IPSO: Islam and mosques can't be cricized or questioned - only individual muslims
The assistant general secretary of the Muslim Council Miqdaad Versi complained to IPSO (Independent Press Standards Organisation - created after an intensive campaign by BBC) about the accuracy of the Daily Star Sunday article with the headline “UK mosques give cash for terror”. It was also publishned online with the headline “UK mosques fundraising for terror”.
The articles suggested that money was being transferred to Bosnia in order to fund terrorist training camps in the country.
Versi allegedly said: "There is growing islamophobia in the UK today, with more and more people having negative attitudes towards Muslims. In such a climate, it is very important that newspapers are careful in reporting facts accurately. In this case, the newspaper wrongly alleged that UK mosques were fundraising for terror without any evidence.
"Such sensationalism creates real damage as it reinforces an unfounded assumption that mosques across the UK are a problem in our society. I hope that through this correction, isolated incidents can be seen for what they are – actions by fringe elements of society, and not linked to Muslim institutions such as mosques.”
IPSO ruling: Summary of complaint
Decision of the Complaints Committee
11868-15 Versi v Daily Star on Sunday
1. Miqdaad Versi complained to the Independent Press Standards Organisation that the Daily Star on Sunday breached Clause 1 (Accuracy) of the Editors’ Code of Practice in an article headlined “UK mosques give cash for terror”, published on 22 November 2015. It was published online with the headline “UK mosques fundraising for terror”.
2. The article reported that one of the newspaper’s journalists had posed as a man wanting to transfer money abroad which he had “raised with the help of a group of Bradford-based Isis sympathisers”. The man he contacted told him that he could assist him with transferring the money to Bosnia, and said that “we get funds from UK brothers from collections at mosques”. The article suggested that money is being transferred to Bosnia in order to fund terrorist training camps there. The text of the article was the same online and in print, only the headlines and sub-headlines differed.
3. The complainant said that the headlines were inaccurate as they suggested that UK mosques, generally, were raising money to fund terrorist activity. In fact, as the article had made clear, it was one group of men in Bradford, and not any mosque as an organisation, that was collecting money. Further, there was no suggestion that the practice was occurring beyond that single group, but the headline had given the impression that the practice was widespread. The statement that UK mosques had been collecting money to fund terrorism had been presented as fact, and not adequately distinguished as the claim of the one person with whom the journalist had been in contact.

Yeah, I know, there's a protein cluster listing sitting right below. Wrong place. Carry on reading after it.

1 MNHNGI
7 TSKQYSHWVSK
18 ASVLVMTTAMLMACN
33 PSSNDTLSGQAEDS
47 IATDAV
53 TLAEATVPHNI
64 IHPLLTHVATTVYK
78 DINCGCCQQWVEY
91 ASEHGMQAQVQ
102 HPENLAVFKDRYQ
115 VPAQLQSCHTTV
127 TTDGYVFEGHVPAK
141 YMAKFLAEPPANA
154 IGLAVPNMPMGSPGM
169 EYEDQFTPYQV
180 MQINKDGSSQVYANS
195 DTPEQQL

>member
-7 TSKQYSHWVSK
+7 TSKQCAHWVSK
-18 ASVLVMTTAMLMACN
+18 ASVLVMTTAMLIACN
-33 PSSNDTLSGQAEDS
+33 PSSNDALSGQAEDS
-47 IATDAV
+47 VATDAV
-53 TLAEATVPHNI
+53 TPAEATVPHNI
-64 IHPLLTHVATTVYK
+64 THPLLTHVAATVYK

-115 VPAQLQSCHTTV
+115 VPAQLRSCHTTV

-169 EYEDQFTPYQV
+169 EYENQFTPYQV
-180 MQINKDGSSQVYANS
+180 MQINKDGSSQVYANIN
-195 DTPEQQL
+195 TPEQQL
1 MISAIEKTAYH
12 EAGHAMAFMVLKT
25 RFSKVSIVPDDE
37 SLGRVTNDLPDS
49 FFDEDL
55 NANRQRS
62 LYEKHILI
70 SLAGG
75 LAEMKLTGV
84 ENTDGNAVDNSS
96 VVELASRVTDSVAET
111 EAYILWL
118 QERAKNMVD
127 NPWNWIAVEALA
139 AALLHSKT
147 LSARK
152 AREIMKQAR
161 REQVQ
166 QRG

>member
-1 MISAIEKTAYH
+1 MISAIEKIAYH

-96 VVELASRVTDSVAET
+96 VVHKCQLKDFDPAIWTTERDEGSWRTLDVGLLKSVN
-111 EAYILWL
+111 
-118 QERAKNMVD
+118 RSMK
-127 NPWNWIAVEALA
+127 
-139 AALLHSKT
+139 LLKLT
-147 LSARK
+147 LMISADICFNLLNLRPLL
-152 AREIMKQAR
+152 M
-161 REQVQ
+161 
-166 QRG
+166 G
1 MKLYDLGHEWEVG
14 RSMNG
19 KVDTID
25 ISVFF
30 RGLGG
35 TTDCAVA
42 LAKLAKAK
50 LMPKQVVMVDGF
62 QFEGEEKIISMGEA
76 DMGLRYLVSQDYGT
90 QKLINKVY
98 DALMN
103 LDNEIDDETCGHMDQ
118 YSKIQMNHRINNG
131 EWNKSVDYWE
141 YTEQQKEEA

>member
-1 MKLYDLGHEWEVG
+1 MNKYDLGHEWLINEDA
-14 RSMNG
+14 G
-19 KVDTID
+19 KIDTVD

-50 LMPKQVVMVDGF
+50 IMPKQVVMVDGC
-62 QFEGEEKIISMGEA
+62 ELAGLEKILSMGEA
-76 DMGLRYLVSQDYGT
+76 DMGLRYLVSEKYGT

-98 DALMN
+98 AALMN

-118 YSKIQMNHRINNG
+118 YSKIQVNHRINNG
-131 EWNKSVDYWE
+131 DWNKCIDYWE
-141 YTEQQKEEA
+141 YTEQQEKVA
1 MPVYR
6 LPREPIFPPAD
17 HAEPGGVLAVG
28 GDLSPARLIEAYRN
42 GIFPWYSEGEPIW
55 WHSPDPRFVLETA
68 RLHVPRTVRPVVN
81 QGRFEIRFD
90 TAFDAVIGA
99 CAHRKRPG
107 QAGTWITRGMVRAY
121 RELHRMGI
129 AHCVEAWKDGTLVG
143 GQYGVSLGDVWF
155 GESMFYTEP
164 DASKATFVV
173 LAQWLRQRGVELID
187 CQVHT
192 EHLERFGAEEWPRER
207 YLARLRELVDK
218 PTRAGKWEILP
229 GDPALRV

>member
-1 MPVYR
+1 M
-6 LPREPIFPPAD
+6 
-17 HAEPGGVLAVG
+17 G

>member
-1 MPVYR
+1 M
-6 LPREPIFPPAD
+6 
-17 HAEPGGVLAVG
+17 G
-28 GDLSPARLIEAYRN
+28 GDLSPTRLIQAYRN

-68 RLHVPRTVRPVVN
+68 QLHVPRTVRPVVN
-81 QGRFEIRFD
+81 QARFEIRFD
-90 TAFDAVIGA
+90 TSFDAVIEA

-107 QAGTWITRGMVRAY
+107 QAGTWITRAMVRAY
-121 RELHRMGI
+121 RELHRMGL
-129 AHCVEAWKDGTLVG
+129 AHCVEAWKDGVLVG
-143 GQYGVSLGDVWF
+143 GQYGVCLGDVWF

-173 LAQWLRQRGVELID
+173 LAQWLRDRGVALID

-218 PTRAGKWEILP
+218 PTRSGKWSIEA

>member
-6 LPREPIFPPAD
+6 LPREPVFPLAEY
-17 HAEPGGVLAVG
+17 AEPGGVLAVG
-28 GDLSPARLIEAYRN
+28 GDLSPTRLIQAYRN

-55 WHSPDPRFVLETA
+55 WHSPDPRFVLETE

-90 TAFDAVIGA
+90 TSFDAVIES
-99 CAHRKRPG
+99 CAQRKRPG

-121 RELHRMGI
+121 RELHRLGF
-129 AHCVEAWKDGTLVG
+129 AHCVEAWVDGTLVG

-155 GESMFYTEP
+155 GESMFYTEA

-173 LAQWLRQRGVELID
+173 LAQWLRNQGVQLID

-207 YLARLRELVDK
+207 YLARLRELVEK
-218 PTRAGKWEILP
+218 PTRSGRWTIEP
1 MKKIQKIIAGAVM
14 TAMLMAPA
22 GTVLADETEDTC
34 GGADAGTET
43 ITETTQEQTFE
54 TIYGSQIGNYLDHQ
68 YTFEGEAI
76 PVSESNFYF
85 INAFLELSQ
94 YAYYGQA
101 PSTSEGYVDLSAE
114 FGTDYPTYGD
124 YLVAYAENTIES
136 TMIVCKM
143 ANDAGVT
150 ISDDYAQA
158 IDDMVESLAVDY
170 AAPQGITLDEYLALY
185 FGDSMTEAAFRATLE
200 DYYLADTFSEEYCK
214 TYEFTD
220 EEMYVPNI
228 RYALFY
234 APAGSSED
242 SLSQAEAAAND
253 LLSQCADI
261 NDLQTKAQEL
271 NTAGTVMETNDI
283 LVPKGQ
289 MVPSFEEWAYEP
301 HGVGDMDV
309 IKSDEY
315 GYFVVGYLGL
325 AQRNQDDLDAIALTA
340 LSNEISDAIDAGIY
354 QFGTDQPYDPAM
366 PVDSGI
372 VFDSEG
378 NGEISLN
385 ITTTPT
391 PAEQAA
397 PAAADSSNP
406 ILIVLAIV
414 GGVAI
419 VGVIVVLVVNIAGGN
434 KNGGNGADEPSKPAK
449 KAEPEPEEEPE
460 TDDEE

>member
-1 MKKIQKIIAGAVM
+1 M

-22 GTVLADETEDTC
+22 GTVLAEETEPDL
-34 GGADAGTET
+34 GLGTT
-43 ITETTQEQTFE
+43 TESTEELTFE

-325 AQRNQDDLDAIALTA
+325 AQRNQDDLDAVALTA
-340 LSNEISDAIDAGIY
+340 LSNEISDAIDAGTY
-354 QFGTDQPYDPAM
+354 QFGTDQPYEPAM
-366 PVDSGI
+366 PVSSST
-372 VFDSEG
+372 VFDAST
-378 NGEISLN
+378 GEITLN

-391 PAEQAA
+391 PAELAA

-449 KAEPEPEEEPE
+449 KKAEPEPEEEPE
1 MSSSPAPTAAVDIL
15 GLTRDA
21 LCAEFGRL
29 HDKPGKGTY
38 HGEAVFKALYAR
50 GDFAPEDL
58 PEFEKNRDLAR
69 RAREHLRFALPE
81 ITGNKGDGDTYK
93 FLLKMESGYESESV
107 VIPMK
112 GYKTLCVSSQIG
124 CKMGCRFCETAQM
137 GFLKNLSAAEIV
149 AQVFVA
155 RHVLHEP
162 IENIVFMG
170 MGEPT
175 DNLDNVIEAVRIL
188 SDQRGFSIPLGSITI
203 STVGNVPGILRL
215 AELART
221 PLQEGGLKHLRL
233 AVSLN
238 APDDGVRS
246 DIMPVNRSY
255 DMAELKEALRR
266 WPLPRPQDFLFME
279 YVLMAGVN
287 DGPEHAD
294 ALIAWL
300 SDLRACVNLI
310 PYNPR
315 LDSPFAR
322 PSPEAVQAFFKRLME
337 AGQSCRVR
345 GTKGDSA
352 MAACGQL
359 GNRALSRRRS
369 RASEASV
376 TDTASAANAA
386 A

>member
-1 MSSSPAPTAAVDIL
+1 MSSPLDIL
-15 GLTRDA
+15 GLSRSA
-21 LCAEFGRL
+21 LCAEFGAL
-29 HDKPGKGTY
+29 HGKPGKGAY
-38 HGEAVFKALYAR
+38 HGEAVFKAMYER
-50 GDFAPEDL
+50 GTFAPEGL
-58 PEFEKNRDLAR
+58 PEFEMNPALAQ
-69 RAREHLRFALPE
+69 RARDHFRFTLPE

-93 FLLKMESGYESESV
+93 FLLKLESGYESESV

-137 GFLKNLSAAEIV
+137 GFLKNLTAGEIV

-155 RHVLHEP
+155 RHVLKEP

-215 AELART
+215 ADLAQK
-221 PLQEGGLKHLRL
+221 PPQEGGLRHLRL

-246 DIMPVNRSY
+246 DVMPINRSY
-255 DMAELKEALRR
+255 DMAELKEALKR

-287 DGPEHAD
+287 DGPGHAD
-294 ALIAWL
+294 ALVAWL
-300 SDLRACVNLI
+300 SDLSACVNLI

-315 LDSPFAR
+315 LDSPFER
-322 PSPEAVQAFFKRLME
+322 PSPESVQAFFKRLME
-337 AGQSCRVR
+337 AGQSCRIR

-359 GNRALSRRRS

4. The newspaper did not believe that the headlines had been significantly inaccurate or misleading. It said that the headlines should be read in conjunction with the text of the article, and in this case the text had made clear that the funding of terrorism by mosques was a claim made by one man. The sub-headline of the print article, “Radical in boasts about whip rounds”, made clear that the statement in the headline above it was the pretension of one individual. Similarly, the sub-headline of the online version of the article stated that “Cash collected in UK mosques is funding terrorism, it was claimed last night”, made clear that this was not established fact.
5. Nonetheless, the newspaper offered to publish the following clarification in a forthcoming edition, on page 2; the original article had appeared on page 9:
“The headline of an article, published on 22 November 2015, stated ‘UK mosques give cash for terror’. We would like to clarify that the headline was based on the claims of radical Isa Amriki that funding for terrorism came from collections at mosques, not by or on behalf of UK mosques, which were not involved in any way.”
6. It also offered to amend the online headline so that it read “Collections at UK mosques ‘fundraising for terror’”, and to append a version of the clarification as a footnote.
7. The complainant requested an opportunity to work with the newspaper in future to avoid repetition of similar inaccuracies, and the opportunity to write a positive story about Muslims. The newspaper declined to resolve the complaint on this basis, and so the complainant asked that the Committee adjudicate on the matter.
Relevant Code Provisions
Clause 1 (Accuracy)
(i) The press must take care not to publish inaccurate, misleading or distorted information, including pictures.
(ii) A significant inaccuracy, misleading statement or distortion once recognised must be corrected, promptly and with due prominence, and – where appropriate – an apology published.